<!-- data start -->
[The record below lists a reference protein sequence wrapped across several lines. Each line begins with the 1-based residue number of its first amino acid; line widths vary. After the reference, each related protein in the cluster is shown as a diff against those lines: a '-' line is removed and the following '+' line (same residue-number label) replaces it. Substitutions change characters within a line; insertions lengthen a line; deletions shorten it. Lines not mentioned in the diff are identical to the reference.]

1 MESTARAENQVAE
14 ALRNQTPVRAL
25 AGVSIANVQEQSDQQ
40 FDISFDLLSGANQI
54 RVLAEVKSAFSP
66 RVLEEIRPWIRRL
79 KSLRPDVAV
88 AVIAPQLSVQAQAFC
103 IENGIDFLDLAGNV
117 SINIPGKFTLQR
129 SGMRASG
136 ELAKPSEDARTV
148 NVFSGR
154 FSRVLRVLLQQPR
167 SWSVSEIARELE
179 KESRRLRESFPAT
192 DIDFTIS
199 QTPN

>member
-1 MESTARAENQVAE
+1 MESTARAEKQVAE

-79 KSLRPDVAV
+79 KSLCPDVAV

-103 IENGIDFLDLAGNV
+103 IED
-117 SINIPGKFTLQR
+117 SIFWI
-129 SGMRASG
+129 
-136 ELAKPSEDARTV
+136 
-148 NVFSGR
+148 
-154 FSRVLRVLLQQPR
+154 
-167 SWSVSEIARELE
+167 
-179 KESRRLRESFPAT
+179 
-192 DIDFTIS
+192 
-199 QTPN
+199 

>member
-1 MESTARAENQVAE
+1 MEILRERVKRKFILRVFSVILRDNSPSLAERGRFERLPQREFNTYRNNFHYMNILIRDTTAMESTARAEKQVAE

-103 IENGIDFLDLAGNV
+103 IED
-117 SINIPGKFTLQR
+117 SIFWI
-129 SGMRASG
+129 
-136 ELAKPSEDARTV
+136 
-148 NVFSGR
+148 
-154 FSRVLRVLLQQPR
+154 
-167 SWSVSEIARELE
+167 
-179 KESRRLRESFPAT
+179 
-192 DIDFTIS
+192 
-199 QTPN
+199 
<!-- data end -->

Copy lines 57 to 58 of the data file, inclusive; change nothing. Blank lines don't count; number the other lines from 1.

+148 
-154 FSRVLRVLLQQPR